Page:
From a political perspective this will be yet another hot-button issue with which Republicans must grapple. Amidst steadily declining poll numbers that are causing normally cocky Republicans to be extremely nervous, many are already splitting up over the war in Iraq, the Administration’s failure to exercise fiscal restraint, the Dubai ports deal, the CIA leak, the DeLay ethics probes and the Abramhoff scandals. Now along comes immigration reform to further exacerbate the divide—not just between Congress and the White House, but within the GOP per se.
Millions of illegal immigrants poured through the streets throughout America to protest expulsion. These are stirring images and invoke strong emotions from those who want to show compassion to a group that has been productive in the workforce and those on the opposite side of the chasm who would rather send them all home.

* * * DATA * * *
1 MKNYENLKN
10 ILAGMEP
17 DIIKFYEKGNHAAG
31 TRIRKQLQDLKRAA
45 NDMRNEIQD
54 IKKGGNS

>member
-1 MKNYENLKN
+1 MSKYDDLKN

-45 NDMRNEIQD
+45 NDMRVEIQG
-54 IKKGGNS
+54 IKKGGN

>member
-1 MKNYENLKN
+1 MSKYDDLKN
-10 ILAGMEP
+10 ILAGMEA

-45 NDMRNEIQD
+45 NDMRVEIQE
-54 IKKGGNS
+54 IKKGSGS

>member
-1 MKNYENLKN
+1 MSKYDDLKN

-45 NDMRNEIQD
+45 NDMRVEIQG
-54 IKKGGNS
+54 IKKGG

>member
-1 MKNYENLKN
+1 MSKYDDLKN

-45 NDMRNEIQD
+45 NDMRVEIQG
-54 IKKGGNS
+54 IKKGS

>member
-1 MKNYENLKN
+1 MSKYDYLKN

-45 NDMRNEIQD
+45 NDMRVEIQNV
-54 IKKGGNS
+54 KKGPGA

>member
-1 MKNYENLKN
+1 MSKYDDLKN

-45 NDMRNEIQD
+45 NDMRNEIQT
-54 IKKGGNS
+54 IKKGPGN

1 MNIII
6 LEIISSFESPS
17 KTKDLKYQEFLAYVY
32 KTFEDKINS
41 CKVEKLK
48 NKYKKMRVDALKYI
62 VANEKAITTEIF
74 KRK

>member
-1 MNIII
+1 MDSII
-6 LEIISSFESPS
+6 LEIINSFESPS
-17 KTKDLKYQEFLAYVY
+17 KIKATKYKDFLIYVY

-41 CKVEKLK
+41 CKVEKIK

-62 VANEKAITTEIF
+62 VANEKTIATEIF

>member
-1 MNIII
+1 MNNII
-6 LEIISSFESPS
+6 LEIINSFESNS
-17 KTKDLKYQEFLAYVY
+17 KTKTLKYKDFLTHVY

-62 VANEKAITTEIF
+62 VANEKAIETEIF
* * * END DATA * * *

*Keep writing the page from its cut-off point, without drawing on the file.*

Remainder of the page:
The Republicans have touted the recent inroads they have made with the Hispanic community. But this issue will likely scar the GOP, not only because Latinos will see the Republican hard liners as anti-Latino, but will also incur the wrath from moderates and independents who are wondering where the compassion went from ‘compassionate conservative.’
The opposition to strict reforms is oddly diverse, as strange bedfellows have been formed when Senator Edward M. Kennedy (D-MA) and evangelical Christians were aligned in forgiving current illegal immigrants. This forgiveness is the wedge itself: the A-word—Amnesty.
‘Gay marriage’ was a successful tactic to divide Democratic voters in selected states. But immigration—a wedge issue that the GOP must cope with—is broader and deeper. A recent AP-Ipsos poll shows that Americans are as much concerned about the immigration dilemma as the economy.
The growing concern over illegal immigration and the fate of the 11 million men, women and children already here will not wane as a result of Congress’ trepidation to address reforms until after the election. The Republican-led Congress, although split over this issue, cannot duck the controversy because the public demands a solution. And with such polarization within the GOP itself, politically this is their ‘gay marriage’ and deservedly so.